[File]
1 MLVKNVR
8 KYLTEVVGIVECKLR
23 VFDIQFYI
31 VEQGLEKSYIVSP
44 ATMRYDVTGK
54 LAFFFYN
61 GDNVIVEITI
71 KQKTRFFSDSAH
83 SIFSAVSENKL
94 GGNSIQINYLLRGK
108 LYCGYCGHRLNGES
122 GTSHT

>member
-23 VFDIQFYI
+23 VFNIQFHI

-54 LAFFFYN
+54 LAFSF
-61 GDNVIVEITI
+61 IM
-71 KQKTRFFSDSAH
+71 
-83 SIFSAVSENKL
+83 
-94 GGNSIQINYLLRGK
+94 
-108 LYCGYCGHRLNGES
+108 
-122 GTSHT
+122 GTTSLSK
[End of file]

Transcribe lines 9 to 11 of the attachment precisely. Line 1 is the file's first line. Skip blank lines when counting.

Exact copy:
83 SIFSAVSENKL
94 GGNSIQINYLLRGK
108 LYCGYCGHRLNGES